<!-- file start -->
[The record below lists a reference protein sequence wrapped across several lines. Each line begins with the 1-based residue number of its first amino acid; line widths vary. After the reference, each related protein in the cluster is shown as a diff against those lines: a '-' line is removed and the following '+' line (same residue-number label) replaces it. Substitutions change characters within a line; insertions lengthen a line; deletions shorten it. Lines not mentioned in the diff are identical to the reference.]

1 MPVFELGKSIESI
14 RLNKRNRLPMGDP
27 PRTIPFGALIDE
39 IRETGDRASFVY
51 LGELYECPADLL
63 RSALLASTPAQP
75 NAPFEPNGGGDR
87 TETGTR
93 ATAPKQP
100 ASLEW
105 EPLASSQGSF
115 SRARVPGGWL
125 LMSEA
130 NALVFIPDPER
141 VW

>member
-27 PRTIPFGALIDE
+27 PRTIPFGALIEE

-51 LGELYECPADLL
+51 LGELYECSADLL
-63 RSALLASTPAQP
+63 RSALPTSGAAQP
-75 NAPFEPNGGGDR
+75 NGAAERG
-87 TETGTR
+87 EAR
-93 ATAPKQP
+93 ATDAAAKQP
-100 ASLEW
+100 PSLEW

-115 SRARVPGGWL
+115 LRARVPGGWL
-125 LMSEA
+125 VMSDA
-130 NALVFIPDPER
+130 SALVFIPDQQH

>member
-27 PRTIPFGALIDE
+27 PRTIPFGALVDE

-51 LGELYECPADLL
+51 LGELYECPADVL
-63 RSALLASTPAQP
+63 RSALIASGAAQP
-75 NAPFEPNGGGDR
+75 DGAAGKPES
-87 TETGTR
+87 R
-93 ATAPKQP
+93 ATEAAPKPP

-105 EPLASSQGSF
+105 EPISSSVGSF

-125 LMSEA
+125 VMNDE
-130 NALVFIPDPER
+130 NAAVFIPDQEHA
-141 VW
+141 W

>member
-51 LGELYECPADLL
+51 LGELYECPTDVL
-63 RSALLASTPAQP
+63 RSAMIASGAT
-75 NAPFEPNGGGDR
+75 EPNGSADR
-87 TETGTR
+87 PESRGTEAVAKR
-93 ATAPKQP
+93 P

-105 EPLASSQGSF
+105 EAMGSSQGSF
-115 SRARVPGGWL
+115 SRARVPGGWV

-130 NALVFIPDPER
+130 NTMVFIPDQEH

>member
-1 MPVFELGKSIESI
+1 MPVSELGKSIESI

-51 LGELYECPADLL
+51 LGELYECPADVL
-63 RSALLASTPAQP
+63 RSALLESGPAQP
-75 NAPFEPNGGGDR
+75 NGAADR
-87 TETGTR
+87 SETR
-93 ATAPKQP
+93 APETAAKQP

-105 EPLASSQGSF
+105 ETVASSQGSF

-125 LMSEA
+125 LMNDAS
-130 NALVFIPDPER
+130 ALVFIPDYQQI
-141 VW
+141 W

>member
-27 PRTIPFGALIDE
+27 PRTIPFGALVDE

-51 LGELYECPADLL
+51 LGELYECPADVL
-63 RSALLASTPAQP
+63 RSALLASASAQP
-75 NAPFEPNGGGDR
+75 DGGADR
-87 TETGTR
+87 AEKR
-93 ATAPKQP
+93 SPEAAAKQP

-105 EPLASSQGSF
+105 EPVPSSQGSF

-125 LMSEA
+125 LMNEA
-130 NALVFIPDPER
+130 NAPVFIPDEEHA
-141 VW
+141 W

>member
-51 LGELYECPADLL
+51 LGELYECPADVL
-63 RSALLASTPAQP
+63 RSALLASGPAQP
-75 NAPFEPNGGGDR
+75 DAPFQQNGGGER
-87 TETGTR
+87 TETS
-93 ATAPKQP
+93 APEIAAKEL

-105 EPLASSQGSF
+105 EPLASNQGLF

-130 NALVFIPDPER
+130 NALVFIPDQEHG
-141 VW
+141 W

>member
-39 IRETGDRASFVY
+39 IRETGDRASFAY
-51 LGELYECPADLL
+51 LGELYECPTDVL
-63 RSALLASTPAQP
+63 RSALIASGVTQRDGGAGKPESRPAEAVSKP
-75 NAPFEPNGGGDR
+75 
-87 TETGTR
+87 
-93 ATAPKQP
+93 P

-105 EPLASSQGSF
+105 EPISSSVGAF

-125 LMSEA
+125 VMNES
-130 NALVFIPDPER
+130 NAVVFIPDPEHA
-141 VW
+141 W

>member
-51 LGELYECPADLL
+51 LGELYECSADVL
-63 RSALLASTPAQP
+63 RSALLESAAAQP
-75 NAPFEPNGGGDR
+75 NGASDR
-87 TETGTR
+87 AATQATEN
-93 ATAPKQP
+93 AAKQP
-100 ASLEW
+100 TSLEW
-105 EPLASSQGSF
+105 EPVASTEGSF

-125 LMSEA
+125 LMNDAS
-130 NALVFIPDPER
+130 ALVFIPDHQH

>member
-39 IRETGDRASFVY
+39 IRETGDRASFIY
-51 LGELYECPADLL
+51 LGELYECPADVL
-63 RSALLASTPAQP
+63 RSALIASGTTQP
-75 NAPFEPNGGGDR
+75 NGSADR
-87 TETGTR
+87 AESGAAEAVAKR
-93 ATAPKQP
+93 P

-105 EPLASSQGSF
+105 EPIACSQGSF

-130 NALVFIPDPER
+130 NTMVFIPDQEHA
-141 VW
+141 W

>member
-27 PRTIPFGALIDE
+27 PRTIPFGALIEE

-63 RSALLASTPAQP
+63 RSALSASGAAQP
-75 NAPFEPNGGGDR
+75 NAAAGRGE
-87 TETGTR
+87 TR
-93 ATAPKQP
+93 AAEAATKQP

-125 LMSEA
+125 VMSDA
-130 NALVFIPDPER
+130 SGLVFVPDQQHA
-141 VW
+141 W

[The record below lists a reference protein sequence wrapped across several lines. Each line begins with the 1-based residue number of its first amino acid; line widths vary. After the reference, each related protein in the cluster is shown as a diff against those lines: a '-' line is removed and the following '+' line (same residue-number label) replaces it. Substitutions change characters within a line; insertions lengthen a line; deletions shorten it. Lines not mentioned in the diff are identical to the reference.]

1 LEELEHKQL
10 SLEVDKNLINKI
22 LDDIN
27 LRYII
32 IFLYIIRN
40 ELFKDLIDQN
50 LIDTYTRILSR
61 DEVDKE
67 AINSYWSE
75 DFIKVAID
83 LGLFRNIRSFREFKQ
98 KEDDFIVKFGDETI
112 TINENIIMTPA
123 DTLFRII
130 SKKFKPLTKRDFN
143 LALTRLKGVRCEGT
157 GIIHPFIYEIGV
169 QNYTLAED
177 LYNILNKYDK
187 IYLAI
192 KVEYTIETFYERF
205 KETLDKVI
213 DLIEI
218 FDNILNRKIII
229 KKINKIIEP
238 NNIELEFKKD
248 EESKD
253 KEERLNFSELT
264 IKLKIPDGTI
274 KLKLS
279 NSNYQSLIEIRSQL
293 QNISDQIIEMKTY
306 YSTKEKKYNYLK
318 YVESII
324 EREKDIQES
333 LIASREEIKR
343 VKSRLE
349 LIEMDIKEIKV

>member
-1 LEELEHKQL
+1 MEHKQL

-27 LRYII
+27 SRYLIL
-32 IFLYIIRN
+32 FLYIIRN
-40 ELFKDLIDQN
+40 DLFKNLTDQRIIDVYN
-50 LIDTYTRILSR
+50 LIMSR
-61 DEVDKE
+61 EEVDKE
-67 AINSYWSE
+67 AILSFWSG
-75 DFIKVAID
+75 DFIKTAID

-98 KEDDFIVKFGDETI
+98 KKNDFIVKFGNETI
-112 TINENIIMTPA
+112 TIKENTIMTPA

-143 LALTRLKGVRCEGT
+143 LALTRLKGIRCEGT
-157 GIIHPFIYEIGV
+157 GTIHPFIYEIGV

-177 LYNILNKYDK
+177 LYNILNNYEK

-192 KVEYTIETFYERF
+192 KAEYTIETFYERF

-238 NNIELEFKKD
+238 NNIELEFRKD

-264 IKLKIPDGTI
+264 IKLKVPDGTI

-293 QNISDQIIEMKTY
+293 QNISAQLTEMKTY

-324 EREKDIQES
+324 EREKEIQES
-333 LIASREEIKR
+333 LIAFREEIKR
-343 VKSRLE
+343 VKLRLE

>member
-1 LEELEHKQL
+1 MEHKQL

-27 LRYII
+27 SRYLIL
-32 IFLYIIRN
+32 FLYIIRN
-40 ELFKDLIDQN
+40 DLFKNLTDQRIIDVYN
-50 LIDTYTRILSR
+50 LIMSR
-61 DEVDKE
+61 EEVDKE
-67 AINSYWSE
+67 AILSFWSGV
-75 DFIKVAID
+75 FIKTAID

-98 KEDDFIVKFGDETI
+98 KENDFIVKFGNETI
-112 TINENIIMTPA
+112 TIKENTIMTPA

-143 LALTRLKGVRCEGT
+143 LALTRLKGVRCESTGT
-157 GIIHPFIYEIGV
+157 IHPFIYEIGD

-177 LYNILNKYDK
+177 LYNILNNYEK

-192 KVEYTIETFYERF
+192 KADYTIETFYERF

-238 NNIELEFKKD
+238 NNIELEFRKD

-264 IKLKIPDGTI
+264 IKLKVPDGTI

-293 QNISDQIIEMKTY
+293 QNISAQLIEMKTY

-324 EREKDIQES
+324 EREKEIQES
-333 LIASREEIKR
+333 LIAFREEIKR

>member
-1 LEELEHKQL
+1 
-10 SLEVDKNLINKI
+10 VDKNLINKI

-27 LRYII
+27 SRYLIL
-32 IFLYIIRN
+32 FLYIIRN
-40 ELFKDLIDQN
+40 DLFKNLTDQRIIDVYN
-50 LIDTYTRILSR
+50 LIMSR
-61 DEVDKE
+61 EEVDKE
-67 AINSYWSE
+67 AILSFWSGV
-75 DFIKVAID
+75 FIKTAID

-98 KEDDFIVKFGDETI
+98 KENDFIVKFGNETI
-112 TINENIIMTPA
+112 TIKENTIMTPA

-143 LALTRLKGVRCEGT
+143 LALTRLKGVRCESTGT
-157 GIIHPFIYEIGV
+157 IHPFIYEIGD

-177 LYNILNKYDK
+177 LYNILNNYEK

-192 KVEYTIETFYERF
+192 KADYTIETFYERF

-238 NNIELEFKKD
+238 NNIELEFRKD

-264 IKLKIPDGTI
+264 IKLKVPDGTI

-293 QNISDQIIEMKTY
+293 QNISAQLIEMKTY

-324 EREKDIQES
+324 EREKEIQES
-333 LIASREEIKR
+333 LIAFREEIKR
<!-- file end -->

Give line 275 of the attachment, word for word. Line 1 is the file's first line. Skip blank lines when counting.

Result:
-177 LYNILNKYDK